Mandurah’s top cop has welcomed a planned roll out of body cameras for officers throughout the state.
Mandurah Police Station officer in charge Senior Sergeant Darren Hart said while the initiative wouldn’t be implemented in the Peel straight away, it would be an asset for his team in the future.
The plan form part of the Western Australian Police Force’s new “Digital Policing Program” that seeks to capitalise on software for its frontline officers.
On Thursday, WA Police commissioner Chris Dawson revealed the first phase would see 200 cameras deployed within the Perth District by early 2019.
“We will commence the tender process next month, seeking a ‘full service’ provider to deliver cameras and digital evidence software solutions for frontline officers,” Mr Dawson said.
“Body-worn cameras are now commonly used in other policing jurisdictions, with potential benefits including improved evidence gathering and a greater opportunity to capture the whole of an incident rather than rely on piecemeal recordings.”
While Senior Sergeant Hart hasn’t had the opportunity to wear a body camera himself, he said it could benefit local policing operations.
“In situations over the years, it’s clear body-worn video would have been useful,” he said.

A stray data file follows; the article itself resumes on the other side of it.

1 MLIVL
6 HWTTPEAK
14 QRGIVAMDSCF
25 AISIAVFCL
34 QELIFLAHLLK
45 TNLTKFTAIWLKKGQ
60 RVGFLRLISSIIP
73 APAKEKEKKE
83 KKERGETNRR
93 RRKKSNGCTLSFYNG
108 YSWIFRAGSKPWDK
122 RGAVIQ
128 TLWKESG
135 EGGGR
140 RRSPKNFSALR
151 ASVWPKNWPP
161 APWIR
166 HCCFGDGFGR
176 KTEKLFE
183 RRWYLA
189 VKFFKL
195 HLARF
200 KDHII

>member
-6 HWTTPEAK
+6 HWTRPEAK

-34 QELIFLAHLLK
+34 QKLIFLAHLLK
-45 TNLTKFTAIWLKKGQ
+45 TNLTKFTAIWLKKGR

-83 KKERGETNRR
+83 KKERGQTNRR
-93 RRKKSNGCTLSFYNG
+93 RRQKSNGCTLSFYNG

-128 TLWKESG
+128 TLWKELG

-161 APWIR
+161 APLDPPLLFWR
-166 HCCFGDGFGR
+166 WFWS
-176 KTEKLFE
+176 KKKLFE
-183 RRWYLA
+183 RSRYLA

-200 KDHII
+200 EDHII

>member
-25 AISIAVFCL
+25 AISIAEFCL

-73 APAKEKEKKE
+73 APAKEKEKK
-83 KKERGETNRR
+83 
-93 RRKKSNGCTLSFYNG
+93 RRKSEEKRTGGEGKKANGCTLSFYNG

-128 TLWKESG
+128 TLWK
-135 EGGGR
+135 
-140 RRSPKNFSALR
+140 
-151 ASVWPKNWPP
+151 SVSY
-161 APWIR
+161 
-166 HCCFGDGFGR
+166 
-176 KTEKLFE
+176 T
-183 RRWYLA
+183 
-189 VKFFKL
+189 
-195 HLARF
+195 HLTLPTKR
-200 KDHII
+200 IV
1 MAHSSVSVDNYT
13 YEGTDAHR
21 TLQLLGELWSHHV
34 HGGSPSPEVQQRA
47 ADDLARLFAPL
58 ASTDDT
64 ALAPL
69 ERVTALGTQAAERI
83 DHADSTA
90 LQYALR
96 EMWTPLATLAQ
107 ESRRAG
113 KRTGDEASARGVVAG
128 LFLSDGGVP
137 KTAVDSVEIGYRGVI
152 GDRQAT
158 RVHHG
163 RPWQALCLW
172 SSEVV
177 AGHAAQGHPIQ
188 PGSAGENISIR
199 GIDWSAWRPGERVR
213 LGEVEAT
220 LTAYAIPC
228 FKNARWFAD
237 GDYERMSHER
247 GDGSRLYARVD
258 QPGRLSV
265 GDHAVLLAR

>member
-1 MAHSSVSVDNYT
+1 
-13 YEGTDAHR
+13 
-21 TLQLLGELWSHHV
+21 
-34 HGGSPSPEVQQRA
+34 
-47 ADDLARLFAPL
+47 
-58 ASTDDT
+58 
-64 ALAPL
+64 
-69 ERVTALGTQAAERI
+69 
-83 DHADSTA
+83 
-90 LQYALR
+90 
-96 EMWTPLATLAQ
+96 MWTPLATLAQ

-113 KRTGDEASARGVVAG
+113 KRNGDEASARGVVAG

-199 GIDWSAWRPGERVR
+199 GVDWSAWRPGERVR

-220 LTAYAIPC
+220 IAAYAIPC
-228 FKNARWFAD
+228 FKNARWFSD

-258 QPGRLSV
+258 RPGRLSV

He said the initiative would place the need for officers to remain professional front of mind.
Commissioner Dawson said the Digital Policing Program had the potential to improve efficiencies and maximise opportunities for police.
A further 450 cameras are planned for Traffic Enforcement Group and Goldfields-Esperance and Pilbara Districts by mid-2019, building up to a full complement of 3,500 users across the state by the end of 2021.
A six-month trial of body-worn cameras was conducted in Perth and Bunbury in 2016, and the results of that trial helped inform the pending roll-out of these devices.
“Feedback from our officers was quite positive, with 83 percent of those surveyed agreeing the cameras improved their ability to gather evidence and take accurate statements,” he said.
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